The uncertainty shock shows no sign of abating. Over the summer months, far from providing a respite, the main pockets of uncertainty of recent times have remained active: the trade tensions between the US and China have intensified, the EU’s political troubles (Italy, Brexit) have not been dispelled and the global geopolitical situation has been cause for alarm (notably the difficult circumstances in Hong Kong and Iran, among others). Furthermore, these dynamics have been compounded by volatility in financial markets and indicators which, generally speaking, have confirmed that the rate of economic activity is somewhat worse than a few months ago. This is a combination that has resulted in an intensification of doubts over the future path of global growth, and the risk of the latter being lower than expected has increased.
Escalation of trade tensions between the US and China. Among the open fronts mentioned above, the one with the biggest implications for the global economy is the increase in the trade skirmishes between the world’s two leading economies, which are trading tit for tat. On 1 August, just when negotiations appeared to be at a more constructive point, the US made a surprise announcement that it would apply a 10% tariff on 300 billion dollars of Chinese imports (which would partially come into force in September and fully in December). Shortly thereafter, China responded by applying various tariffs, ranging from 5% to 10% depending on the product, on 75 billion dollars of US imports. In addition, the Chinese giant allowed the renminbi to devaluate down to around 7 yuan per dollar. On 23 August, the US government announced a 5-pp increase (from 25% to 30%) on tariffs already in force on another 250 billion dollars of Chinese imports, making practically all US purchases from China now subject to tariffs that did not exist a year and a half ago. In short, although the two parties are expected to reach a basic agreement, probably in 2020, the uncertainty is already taking its toll and that hypothetical agreement is unlikely to recover the eroded confidence in full.
Expectations of lower future growth are beginning to spread. In this situation, most analysts and institutions have begun to revise their growth forecasts for 2019 and subsequent years downwards. A prime example of this is that, in July, the IMF once again reduced its global growth forecasts and reiterated the significant risks surrounding the global economy. Specifically, having grown by 3.6% in 2018, according to the Fund the global economy is expected to grow by 3.2% in 2019 and by 3.5% in 2020, both 1 decimal point lower than the figures included in its April forecasts. This downward revision was the result of growth in emerging economies being lower than predicted three months ago, the intensification of trade tensions, as well as the uncertainty surrounding Brexit and technological risks (with the various measures that the US could adopt in relation to Chinese companies and the multiple investigations underway on potential anti-competitive practices by some US technological giants). After the spike in uncertainty in August, these figures even appear somewhat optimistic. Accordingly, at CaixaBank Research we anticipate that growth will be 3.0% in 2019 and 3.2% in 2020, 2 decimal points lower than predicted in our previous Monthly Report.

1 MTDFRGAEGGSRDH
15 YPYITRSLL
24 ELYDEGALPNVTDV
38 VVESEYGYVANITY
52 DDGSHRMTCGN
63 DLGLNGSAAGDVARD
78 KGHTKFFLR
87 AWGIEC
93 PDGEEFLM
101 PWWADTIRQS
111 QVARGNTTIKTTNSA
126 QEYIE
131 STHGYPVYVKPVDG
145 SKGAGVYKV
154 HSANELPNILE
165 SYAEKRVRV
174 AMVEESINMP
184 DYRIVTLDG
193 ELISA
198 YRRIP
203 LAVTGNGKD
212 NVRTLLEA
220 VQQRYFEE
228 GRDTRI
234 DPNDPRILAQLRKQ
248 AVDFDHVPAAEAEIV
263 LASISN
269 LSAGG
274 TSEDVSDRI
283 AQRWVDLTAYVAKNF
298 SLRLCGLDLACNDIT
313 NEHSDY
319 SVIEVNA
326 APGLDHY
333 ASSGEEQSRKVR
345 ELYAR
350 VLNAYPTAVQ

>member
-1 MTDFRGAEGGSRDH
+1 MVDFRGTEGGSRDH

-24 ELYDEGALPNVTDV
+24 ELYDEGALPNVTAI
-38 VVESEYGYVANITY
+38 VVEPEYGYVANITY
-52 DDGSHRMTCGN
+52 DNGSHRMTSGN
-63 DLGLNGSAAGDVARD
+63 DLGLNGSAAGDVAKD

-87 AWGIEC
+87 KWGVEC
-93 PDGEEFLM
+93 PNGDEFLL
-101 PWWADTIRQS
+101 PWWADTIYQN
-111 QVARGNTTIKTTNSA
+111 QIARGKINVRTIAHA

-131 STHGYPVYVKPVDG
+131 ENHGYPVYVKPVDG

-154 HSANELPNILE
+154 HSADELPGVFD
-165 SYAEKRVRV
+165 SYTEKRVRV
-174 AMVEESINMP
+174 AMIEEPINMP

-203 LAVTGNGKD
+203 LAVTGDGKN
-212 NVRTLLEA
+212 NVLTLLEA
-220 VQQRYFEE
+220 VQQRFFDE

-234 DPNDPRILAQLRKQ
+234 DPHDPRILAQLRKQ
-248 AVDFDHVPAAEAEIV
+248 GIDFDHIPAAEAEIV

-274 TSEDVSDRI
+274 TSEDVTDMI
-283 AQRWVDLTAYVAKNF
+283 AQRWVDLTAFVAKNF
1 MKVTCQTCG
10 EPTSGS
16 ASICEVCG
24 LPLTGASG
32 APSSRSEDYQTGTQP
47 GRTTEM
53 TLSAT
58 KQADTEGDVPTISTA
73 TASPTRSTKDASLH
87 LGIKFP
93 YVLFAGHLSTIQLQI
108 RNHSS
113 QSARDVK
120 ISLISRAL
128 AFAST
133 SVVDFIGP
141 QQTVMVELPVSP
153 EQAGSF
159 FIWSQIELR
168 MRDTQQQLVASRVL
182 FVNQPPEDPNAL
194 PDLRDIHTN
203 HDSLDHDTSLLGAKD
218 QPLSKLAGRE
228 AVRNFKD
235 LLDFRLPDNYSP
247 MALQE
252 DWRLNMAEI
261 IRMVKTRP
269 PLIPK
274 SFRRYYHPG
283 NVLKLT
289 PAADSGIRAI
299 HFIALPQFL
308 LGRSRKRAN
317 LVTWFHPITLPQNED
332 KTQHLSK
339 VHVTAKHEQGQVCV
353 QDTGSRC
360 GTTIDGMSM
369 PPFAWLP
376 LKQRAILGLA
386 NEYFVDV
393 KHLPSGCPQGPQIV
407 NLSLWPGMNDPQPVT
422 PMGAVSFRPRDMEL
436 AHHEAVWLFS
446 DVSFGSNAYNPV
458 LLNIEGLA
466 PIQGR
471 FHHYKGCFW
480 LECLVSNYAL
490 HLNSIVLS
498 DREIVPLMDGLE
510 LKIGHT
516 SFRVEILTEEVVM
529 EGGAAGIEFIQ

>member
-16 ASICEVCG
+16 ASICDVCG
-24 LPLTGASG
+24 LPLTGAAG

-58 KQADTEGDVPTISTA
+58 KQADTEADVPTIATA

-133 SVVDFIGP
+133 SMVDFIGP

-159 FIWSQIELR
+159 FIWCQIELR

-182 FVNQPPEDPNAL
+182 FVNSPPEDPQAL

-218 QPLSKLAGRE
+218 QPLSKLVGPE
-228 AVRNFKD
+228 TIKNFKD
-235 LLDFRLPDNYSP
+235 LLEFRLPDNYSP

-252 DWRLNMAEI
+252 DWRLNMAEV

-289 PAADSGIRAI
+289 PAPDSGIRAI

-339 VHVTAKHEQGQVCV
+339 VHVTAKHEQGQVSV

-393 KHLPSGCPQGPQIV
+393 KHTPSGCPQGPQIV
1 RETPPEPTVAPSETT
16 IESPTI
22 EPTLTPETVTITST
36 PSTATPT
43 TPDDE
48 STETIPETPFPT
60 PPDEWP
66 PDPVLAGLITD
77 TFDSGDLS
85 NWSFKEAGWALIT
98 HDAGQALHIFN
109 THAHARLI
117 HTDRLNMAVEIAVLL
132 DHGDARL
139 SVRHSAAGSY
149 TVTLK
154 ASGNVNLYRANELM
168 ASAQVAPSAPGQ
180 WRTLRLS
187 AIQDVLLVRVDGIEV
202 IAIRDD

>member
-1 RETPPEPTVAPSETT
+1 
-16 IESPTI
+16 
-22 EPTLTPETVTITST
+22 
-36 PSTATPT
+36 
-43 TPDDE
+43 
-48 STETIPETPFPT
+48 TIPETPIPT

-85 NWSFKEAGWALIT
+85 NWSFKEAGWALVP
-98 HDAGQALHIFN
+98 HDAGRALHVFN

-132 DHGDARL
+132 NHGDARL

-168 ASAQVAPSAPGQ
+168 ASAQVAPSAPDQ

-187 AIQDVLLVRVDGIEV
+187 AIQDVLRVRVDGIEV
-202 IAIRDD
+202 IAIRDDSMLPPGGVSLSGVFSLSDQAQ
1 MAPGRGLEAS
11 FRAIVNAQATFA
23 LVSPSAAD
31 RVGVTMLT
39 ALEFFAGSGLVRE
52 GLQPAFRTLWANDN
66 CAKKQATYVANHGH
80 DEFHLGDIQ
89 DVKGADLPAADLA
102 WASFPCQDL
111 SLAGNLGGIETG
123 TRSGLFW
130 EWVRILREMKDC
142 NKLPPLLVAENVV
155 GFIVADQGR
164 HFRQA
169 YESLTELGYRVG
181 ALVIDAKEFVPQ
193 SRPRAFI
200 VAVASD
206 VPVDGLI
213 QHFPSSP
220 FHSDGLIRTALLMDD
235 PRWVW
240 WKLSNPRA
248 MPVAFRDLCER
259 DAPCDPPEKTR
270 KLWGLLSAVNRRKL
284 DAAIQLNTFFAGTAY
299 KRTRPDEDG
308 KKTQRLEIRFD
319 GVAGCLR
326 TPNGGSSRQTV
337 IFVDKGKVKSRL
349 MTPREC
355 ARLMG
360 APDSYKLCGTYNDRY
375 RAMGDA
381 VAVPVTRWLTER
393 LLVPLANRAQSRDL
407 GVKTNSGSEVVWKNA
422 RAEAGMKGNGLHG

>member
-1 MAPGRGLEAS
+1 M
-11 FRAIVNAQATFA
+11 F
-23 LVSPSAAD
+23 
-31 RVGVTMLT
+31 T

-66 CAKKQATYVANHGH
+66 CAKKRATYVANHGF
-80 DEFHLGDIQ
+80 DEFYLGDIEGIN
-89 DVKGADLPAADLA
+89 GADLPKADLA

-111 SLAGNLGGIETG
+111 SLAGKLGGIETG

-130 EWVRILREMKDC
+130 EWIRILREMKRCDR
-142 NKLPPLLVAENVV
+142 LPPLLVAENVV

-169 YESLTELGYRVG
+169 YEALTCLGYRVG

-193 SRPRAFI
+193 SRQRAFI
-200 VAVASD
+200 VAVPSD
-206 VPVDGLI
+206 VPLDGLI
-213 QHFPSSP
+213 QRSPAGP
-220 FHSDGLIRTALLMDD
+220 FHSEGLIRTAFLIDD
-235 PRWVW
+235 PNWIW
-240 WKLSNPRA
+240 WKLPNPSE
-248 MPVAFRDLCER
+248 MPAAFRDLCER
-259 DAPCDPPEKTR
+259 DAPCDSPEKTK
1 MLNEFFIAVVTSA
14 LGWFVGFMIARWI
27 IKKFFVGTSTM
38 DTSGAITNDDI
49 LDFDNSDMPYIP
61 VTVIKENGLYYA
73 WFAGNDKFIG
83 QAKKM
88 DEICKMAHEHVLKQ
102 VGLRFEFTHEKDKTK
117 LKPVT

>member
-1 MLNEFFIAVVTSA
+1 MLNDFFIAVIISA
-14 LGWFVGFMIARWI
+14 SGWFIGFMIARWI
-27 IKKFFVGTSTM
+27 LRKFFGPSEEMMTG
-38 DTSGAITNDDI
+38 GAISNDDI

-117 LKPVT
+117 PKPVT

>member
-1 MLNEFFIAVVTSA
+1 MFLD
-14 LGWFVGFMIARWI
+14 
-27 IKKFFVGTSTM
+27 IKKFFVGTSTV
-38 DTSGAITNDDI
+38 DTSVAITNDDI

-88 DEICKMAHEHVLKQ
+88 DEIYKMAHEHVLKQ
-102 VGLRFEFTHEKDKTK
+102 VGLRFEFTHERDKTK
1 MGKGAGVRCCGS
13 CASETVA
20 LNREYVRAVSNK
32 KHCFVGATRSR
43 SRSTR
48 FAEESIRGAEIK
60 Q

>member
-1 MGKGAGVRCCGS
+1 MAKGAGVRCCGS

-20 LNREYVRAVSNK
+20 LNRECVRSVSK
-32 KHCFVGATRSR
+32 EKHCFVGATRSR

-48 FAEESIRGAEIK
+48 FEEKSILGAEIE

Europe, the main victim of the uncertainty shock. While the main trade conflict is between the US and China, for the time being it is the European countries that, paradoxically, seem to be more affected by the increase in uncertainty. In Q2 2019, GDP rose by 0.2% quarter-on-quarter (1.1% year-on-year), a 0.2-pp slowdown compared to Q1. In addition, Germany’s GDP fell by 0.1% in quarter-on-quarter terms (+0.4% year-on-year) and the Bundesbank predicts another decline in Q3. In the rest of Europe, the tone was one of lower growth, albeit not negative. The performance of the economic activity indicators at the beginning of Q3 suggested growth for the quarter in line with the previous one, although the downside risks have intensified.
What lies behind the worse tone in Europe? The most likely explanation as to why the EU is performing differently to, say, the US (which is directly affected by the trade tensions) is Europe’s high sensitivity to changes in global confidence, as the region is more internationally integrated than the US. This is reflected in the estimates of the aforementioned article, which stated that the intensity of the so-called uncertainty channel was practically the same in the euro area as it was in the US and China. An additional factor that intensifies Europe’s growth problems is the uncertainty of a strictly political nature, particularly that which is affecting Italy (despite expectations of the formation of a new coalition government, doubts over its duration will not be easily appeased) and the United Kingdom. Despite these dynamics being of an idiosyncratic nature, they are probably also hindering economic sentiment in the rest of Europe.
British recession on the verge of Brexit. In Q2 2019, GDP fell by 0.2% quarter-on-quarter, representing a significant reversal of the 0.5% growth registered in Q1. In year-on-year terms, growth slowed to 1.2% (1.8% in Q1). The first fall in GDP should be interpreted in the context of Brexit, as it was largely a result of the reduction of stocks (the one-off accumulation of Q1 was partially reversed, in anticipation of what was then believed to be the impending departure from the EU) and the contraction of investment, affected by the prevailing uncertainty. The immediate outlook does not appear promising, as the likelihood of a no-deal Brexit has increased following the election of the new prime minister Boris Johnson, with his hard negotiating line both with the EU and internally (even so, we still believe that Article 50 of the EU Treaty will end up being extended).